Here are my answers.

1)TCharge=C1(R1+R2), hence charging is through both resistors. While Tdischarge=C1R2, hence discharging is through just R2. This implies clearly that charging is always greater than discharging.

2)In order to initiate pulse at output pin2 is below 1/3VCC then we get output high. But why its duty cycle must be greater than 70%, I don't know. But I want to know answer. Help please. thanks

The timing capacitor charges through both resistors, but only discharges through the lower one (into the 555's discharge pin, pin 7).

So, the charging always takes longer than the discharge and the output is always high for longer than it is low.

Adding a diode a shown in the second diagram would reduce the charging resistance and allow a faster charging time than discharging time.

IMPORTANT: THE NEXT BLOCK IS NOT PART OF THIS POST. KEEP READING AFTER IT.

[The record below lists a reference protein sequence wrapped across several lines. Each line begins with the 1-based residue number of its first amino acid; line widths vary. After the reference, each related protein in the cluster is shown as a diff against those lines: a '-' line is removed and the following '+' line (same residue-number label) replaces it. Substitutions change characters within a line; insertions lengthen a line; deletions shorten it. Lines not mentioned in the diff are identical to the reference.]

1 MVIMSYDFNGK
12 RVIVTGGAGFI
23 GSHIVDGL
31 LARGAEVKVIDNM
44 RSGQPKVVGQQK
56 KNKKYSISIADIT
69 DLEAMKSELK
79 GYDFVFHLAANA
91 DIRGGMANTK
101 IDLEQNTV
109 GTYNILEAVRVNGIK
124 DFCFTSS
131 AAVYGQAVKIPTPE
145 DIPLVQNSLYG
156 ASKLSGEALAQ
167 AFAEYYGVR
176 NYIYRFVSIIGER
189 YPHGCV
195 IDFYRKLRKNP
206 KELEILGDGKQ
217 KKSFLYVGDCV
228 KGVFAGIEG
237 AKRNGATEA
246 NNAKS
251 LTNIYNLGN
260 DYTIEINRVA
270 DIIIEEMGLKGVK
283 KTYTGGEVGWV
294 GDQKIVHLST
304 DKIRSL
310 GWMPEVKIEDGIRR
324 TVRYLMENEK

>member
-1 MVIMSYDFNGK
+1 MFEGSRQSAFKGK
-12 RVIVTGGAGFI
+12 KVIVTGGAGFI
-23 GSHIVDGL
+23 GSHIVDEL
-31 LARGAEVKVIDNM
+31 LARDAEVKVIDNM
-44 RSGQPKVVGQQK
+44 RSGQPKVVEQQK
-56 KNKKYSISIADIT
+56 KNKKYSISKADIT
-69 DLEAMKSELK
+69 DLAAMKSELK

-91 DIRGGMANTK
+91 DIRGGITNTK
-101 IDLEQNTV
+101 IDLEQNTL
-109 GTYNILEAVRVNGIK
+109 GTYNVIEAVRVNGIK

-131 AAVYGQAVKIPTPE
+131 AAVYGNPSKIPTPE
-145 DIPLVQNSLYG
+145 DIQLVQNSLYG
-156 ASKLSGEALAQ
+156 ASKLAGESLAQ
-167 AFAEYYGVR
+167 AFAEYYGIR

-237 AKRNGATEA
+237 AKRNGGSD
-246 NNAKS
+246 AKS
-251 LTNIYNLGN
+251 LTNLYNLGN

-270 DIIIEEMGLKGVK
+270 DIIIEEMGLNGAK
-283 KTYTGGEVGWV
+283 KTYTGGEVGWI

Your answer is in the case if and only if R1=R2. Is it?
Because I have also given the same answer in exam as you did. And I think if R2>>R1 then we can get 50% duty cycle without any diode. Am I right?
If it is so then your and my answer is just true if R1=R2 is under consideration.

The monostable comment is not true as far as I know. You could trigger a monostable for 1 second and then not touch it for an hour. This would give a very short duty cycle.
Duty cycle doesn't really apply for monostables.

The triggering input on a monostable is normally grounded for triggering. According to the data sheet for the 555, a minimum voltage of 0.33 volts is required for reliable triggering.

Look at my answer which I have given at phinds objection. And help me by looking that. Thanks.

vk6kro
Science Advisor
Your answer is in the case if and only if R1=R2. Is it?